The music of the game is merely environmental and rarely helps to immerse ourselves in the experience. Rather we can reward attention to detail to weapons, materials, and engines, as they are recognizable and realistic. Of course, the game is translated and dubbed into Spanish with the remarkable level of performance that we usually see in the Ubisoft games, and we warn you that there were many missions to double. For its part, it is appreciated that the compatible version has a large number of options to customize the graphics, controls, individual behaviors of each vehicle and integration with Discord, among others. It is hard to beat in that regard.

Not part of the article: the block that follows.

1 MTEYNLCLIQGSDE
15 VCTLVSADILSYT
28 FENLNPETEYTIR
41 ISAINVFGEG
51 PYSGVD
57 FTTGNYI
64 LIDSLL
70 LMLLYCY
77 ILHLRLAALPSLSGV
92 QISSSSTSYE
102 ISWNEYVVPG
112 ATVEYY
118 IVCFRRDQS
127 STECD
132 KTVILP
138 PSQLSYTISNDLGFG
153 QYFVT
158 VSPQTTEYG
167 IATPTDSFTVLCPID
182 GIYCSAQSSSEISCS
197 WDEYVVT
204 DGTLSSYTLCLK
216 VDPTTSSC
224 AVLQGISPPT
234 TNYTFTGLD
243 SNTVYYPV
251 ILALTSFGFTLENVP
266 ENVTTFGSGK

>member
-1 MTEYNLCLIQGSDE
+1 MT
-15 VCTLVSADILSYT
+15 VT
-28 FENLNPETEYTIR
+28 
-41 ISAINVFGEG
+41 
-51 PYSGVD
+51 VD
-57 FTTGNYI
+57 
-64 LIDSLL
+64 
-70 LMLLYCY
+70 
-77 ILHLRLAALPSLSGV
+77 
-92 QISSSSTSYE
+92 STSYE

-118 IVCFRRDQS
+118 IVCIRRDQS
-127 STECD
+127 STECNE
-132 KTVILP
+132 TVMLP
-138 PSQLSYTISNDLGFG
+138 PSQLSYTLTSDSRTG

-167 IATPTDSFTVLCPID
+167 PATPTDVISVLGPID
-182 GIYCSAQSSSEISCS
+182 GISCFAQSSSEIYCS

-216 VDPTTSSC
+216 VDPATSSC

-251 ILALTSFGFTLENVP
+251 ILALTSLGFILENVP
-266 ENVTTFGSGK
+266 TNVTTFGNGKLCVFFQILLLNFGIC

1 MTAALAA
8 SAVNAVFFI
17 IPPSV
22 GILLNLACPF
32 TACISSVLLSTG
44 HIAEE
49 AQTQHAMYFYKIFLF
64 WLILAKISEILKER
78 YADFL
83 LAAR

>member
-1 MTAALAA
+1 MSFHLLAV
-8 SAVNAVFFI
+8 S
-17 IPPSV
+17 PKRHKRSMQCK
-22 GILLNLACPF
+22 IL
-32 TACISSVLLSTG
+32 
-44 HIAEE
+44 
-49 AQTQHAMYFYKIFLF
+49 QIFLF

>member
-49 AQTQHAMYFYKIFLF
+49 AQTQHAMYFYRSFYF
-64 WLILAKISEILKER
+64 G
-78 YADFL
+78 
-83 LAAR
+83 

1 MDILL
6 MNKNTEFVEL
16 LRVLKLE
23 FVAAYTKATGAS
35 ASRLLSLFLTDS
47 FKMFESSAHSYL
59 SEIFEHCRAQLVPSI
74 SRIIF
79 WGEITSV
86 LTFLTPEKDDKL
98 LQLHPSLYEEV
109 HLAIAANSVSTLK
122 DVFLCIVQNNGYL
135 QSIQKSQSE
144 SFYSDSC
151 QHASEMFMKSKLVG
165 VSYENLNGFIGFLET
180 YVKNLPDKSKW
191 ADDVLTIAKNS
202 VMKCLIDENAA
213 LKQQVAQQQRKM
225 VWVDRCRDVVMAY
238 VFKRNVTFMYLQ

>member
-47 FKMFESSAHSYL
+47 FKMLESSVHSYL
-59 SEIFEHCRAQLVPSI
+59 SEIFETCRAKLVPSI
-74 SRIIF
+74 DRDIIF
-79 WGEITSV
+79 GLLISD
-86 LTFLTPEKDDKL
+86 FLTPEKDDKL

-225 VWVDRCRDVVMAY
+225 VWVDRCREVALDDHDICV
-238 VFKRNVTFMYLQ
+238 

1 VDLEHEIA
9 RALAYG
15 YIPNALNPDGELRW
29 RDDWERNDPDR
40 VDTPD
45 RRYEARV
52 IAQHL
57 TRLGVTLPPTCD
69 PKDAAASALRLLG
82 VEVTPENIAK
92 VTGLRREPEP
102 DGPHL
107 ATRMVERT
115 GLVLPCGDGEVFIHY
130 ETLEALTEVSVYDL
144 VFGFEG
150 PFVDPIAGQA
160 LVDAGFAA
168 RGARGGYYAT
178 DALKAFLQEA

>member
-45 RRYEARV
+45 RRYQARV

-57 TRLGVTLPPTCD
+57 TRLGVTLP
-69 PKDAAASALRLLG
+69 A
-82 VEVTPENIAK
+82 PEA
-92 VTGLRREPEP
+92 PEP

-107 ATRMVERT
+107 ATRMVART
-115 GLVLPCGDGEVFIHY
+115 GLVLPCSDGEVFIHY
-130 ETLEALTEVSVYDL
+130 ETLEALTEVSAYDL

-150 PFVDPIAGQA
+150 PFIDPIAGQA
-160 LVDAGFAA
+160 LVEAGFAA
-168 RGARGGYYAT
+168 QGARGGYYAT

Ghost Recon: Breakpoint is a big game with many things to do, but also lazy and conformist in terms of level design and missions. We will enjoy it together with a squad with friends while we focus on improving our character, but alone it is insipid and repetitive. A passable MMO-lite, with solid foundations, which should be greatly improved through updates if you want to achieve excellence in your field.
- A very large and varied map, with many vehicles at our disposal
- Missions that require planning and execution can be tense
- Daily activities, loot … many reasons to play again
- A huge number of customization possibilities for our character and weapons
- Solo loses a lot of interest, becomes bland
- Level design and AI leave much to be desired
- Many missions are lazy or repetitive
- There are not enough challenges to test our characters